A bee foraging amongst the borage


He admits it’s quite a large investment to make in a rental property, but this is only the beginning. From this relatively small plot Jackson hopes to instigate a new food system in South Australia – one that looks a lot like the old ways of doing things.

Community-supported agriculture is a commitment from households and commercial kitchens to purchase a set amount of food from a single farmer over the course of a growing season . The Urban Grow Boi CSA is available at two levels: $35 per week for single or couple households, and $60 for families.

Every week, a box of will be delivered to each CSA member’s door. It will not only include produce harvested that day, but recipe cards and information on lesser-known plants, to help broaden each customer’s knowledge of food.

The thought of introducing new ingredients to his CSA members’ kitchens is exciting for Jackson. He has often been frustrated by the shrinking availability of weirder and wilder crops on the chef side of the industry, opting to create closer relationships with growers over middle-man suppliers.

“My whole career, I’ve tried to create those links with producers… source my food more ethically, locally, and it’s a never-ending uphill battle,” he says.

“There’s no one really properly doing it. There’s a few people, but I was never getting to the point I wanted to be with it, so I thought, ‘Fuck it, I’m going to go do it.’

“There’s probably 2000 different vegetables that I can grow, different varieties, and no one else is going to have them. I see some of the nicer places interstate using these glass gem corn cobs, and they have all the multi-coloured [kernels]. They’re super attractive, and they have someone growing that for them, but no one else can touch that. But I’m growing them.”

Jackson wants to deliver produce to your door


The Urban Grow Boi CSA membership is currently at capacity (around 20 households), but the public can register interest now to get on a waitlist. If Jackson’s property experiences a particularly bountiful harvest, additional places may open up.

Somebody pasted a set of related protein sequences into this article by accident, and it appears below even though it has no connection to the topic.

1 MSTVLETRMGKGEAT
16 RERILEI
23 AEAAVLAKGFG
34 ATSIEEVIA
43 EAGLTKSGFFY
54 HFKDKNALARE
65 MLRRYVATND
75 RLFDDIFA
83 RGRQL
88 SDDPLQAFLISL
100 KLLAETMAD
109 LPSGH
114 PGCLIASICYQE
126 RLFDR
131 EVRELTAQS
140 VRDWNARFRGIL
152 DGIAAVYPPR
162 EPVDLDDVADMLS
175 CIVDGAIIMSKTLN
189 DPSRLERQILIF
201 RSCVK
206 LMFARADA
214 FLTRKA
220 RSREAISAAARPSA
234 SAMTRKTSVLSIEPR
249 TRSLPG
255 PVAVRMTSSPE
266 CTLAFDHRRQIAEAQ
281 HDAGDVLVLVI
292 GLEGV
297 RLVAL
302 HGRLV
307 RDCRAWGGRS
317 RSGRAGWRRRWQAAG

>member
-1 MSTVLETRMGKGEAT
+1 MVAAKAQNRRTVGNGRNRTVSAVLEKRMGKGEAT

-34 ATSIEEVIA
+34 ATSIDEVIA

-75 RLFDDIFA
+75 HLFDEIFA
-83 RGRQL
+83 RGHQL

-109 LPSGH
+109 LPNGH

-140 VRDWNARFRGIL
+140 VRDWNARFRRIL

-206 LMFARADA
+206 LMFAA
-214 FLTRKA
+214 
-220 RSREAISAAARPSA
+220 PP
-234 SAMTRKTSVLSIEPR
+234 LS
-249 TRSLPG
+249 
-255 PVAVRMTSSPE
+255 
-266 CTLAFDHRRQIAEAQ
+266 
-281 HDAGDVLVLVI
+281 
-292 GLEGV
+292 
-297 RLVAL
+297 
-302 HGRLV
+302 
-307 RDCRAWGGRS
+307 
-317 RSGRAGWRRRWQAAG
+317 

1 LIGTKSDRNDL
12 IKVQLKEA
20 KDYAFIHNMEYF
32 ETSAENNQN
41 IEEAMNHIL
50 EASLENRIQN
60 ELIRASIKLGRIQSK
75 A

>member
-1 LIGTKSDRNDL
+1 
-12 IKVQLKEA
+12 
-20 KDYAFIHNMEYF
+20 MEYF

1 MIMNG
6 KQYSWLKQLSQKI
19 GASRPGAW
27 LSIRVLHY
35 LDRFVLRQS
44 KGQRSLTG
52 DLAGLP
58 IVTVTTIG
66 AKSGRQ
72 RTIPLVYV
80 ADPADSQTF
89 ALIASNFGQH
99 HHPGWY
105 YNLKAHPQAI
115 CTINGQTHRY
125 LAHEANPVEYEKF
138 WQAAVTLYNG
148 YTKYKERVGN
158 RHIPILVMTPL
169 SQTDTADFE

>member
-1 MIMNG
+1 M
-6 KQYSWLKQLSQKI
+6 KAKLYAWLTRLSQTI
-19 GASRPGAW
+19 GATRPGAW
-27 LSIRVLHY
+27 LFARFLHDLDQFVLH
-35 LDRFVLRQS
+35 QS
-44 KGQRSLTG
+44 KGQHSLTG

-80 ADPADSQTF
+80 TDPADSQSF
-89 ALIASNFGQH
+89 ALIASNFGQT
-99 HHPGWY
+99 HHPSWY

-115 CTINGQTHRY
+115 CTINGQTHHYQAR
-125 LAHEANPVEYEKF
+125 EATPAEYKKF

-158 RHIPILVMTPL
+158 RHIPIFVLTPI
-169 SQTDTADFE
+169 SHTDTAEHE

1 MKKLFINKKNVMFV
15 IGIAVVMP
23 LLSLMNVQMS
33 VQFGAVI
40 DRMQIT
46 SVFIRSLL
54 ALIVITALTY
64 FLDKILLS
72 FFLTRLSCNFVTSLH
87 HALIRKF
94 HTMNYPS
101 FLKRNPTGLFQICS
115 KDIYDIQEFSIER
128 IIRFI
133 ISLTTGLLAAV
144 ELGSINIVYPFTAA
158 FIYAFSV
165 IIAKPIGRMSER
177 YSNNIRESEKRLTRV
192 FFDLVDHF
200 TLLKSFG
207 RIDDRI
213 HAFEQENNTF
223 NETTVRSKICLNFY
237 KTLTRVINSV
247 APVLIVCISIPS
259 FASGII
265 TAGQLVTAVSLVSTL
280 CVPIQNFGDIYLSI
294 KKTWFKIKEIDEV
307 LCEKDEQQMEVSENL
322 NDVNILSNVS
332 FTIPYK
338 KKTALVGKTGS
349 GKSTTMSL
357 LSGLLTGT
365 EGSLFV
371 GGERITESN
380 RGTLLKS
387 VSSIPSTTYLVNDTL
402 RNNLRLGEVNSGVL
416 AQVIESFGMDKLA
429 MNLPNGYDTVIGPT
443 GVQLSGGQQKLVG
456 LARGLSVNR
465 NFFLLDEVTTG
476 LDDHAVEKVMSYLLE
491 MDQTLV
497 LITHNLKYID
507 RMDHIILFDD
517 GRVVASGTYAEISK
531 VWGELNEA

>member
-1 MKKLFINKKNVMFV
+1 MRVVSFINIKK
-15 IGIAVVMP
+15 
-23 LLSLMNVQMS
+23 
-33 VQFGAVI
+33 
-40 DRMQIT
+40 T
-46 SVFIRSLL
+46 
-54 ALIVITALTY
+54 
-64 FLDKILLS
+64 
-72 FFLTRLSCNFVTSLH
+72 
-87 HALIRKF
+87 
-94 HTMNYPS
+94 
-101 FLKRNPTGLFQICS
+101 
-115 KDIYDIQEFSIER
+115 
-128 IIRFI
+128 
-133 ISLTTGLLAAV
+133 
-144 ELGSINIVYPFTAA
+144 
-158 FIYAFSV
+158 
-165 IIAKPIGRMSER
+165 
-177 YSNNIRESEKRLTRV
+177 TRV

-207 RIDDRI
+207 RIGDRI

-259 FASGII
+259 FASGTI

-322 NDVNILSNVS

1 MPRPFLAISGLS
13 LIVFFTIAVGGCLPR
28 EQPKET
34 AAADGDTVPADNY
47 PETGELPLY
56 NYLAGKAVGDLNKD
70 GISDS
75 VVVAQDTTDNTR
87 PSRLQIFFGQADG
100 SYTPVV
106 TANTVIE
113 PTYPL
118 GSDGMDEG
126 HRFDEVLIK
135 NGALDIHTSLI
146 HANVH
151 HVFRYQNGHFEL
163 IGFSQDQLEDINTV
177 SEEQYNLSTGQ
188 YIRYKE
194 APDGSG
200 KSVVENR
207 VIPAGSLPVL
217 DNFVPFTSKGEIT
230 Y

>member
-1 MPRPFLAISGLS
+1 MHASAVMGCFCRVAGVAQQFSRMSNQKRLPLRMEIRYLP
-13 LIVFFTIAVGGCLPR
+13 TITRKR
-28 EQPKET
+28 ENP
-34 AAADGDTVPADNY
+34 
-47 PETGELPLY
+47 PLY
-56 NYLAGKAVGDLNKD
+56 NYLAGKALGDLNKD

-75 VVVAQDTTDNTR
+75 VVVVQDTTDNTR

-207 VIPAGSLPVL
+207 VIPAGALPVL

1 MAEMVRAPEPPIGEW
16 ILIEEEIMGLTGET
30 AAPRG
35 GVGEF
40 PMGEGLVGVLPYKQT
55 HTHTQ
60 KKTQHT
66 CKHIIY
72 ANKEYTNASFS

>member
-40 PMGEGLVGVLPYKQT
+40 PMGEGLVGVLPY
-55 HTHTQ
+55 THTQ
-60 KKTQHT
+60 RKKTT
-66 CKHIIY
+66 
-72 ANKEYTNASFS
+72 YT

Eventually, the chef hopes to purchase additional land in the Hills with his parents to expand the CSA to around 80 households.

If the project proves viable, Jackson also hopes to see other people start up CSAs around metropolitan Adelaide – enough to challenge the dominant supermarket chains and their homogeneity of produce.

“Convenience is great, but it’s just not worth it. I think it’s destroying everyone’s health, to be honest with you,” he says.

“I want a whole new food system. I want supermarkets to stop selling produce and we go back to having local grocery shops that are supplied by a market gardener in the Hills, a person like me just growing yay amount of vegetables and selling it to households that live around… And as soon as we start doing that, we go back to eating more seasonably.

“The stuff we eat in the shops, I’m not going to say all of it’s not nutritious, but a lot of it has been sitting there for way too long, a lot of it is chemically ripened, a lot of it has things sprayed onto it and fertilised into it that you probably don’t want to be eating.

“A few small people could tip the scales and we can go back to the way we used to do things.

“If more people started it now, in 20 years it could be a whole different food system.”

For more information on the Urban Grow Boi CSA, the seed shop and the edible garden consultancy, visit the website.